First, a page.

The Last Pictures Travel to Space by Trevor Paglen

4 minute read

Later this year, a communications satellite called the EchoStar XVI will be launched from Kazakhstan. The 14,500 lb. spacecraft is predicted to work for about 15 years. It will then continue to float 19,000 miles above Earth’s sea level, in a geostationary orbit that is so stable that the satellite will be there as long as there’s an Earth.

Hundreds of these dead satellites are orbiting us already, comprising what is essentially a floating junkyard that will endure well past human extinction, possibly for four billion years, when the earth is swallowed by its dying sun. What makes EchoStar XVI unique is not the unfathomable depths of time it will vault, but the fact that it will carry an art project.

Artist Trevor Paglen is fascinated by the notion that these spacecraft will be the most enduring relics of human civilization. When invited by the public art organization Creative Time to make a project about space, he proposed to somehow send up images with a satellite, and that those images would be “a story about what happened to the people who build the great ring of dead machines around Earth.” The project, The Last Pictures, rolls out in New York next week, ending a five-year journey.

Though Paglen admits that it’s unlikely that the images will ever actually be discovered by yet-unknown future aliens, he took seriously the science that would make it even remotely possible. At an artist’s residency at MIT, he worked with scientists who developed a hyper-archival, gold-plated disc, on which pictures are micro-etched. He also took seriously the question of which images should be sent up, assembling a research team and interviewing anthropologists, artists and scientists.

In the end, the EchoStar XVI will launch, bearing 100 images into the depths of time. What are they? “The images are not meant to be a grand representation of ‘mankind’ or a portrait of humanity. Instead they are a montage about a civilization that finds itself in a moment of deep uncertainty about its own future,” says Paglen.

Sourced from governmental agencies, libraries and artists (including Paglen’s own work), many of the 100 undated pictures circle around the topics of science, technology and the environment. Many suggest that the miraculous scientific and technological advances mankind has achieved—the very ones that enabled us to launch a satellite that will orbit for millennia—are the means to our end.

Other images seem spectacularly random: One picture shows gloved hands holding Leon Trotsky’s brain, while “A Study in Perspective” by Ai Wei Wei shows the dissident artist flipping the Eiffel Tower the bird. Extended captions to many of these images are available to us in a catalogue, but one wonders how the future aliens would make any sense of them. The inscrutability of these images happens to also be part of the point.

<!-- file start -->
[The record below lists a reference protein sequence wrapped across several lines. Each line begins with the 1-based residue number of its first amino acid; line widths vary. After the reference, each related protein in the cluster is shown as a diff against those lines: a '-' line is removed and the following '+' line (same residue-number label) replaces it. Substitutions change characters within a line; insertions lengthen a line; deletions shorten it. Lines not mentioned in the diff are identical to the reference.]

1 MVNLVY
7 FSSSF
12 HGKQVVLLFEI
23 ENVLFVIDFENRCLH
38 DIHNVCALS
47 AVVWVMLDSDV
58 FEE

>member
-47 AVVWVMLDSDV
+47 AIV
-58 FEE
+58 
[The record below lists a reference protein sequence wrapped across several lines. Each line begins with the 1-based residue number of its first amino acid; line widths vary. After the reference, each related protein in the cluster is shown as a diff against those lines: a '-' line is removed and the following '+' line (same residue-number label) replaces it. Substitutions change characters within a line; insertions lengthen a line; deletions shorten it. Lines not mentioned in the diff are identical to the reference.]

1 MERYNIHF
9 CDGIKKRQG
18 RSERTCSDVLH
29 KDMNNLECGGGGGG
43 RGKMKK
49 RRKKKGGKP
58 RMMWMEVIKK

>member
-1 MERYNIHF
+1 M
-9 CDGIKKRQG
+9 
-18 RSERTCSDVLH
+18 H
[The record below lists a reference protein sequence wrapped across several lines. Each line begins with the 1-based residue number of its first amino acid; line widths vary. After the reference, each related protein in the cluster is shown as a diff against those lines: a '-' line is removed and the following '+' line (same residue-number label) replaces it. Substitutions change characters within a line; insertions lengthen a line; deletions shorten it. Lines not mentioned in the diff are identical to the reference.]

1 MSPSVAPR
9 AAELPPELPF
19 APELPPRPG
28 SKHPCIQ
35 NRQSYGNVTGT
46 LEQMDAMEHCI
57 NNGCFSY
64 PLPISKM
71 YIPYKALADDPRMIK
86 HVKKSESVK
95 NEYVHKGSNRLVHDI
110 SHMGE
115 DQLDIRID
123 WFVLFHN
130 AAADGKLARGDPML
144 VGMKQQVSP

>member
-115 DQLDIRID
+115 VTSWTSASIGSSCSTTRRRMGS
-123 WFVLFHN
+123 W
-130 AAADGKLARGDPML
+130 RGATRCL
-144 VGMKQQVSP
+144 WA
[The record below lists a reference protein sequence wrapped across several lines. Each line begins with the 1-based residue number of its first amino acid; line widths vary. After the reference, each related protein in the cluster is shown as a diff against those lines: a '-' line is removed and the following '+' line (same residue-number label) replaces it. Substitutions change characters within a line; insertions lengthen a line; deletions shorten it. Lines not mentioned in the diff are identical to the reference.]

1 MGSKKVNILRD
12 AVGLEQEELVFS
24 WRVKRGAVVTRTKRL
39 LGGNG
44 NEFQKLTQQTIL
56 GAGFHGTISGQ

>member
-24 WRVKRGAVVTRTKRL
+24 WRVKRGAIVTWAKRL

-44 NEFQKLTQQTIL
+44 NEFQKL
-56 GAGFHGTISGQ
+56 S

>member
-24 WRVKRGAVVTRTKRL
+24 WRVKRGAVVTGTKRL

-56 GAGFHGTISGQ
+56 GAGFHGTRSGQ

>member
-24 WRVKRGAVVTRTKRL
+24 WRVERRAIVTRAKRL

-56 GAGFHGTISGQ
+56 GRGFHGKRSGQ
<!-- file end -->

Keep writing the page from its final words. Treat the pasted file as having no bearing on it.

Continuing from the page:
The sometimes oblique images chosen for The Last Pictures were partly inspired by the mysterious visual remnants of ancient civilizations, like the cave paintings in Lascaux, and the moai, for which Easter Island is famous. Those artifacts have never entirely yielded their meaning, and yet they were made relatively recently, in terms of the “deep time” of space. “The notion that the message could actually mean anything at all seems ridiculous…but the probability of people on Earth thinking about it here and now is guaranteed,” writes Paglen in the book that accompanies the project.

And it’s true. It seems inherently valuable, if desperately sad, for us to visualize a time when we won’t exist. The processes, with which we are making ourselves extinct, are still ongoing, after all.

The first public event for The Last Pictures, which takes place today, will feature a reading by Pulitzer Prize-winning poet Tracy K. Smith, as well as a conversation between Paglen and the famed filmmaker Werner Herzog, whose recent Cave of Forgotten Dreams was about the caves of Lascaux. The two will discuss cultural artifacts, civilization and space exploration. The event is New York City’s Bryant Park—fittingly, under the stars.

Joanna Lehan is assistant curator at the International Center of Photography, and was editor of Paglen’s book, Invisible: Covert Operations and Classified Landscapes, which you can see here on Lightbox.

The Last Pictures is published by Creative Time Books and the University of California Press.

Glimpses of America, American National Exhibition, Moscow World's Fair© Eames Office, LLC.
Hall of Bulls, Lascaux CaveSaša Šantić
Typhoon, Japan, early Twentieth CenturyNational Oceanic and Atmospheric Administration/Department of Commerce
Greek and Armenian orphan refugees experience the sea for the first time, Marathon, Greece. George Grantham Bain Collection/Library of Congress
Old Operating Theater, St. Thomas Church, Southwark, London. Trevor Paglen
Leon Trotsky's Brain, Mexico City© (220546) CONACULTA.INAH.SINAFO.FN.MÉXICO
Moth Found in Mark II Aiken Relay Calculator, Harvard UniversityCourtesy of Naval History and Heritage Command Photographic Department
Soyuz FG Rocket Launch, Baikonur Cosmodrome, KazakhstanNASA/Carla Cioffi
EarthriseNASA/ Will Anders
Cheyenne Mountain, Colorado Springs, Colorado USAF
Migrants seen by a Predator Drone, U.S.-Mexico BorderCourtesy of Trevor Paglen and Creative Time
Dust Storm, Stratford, TexasNational Oceanic and Atmospheric Administration/Department of Commerce

More Must-Reads From TIME

Contact us at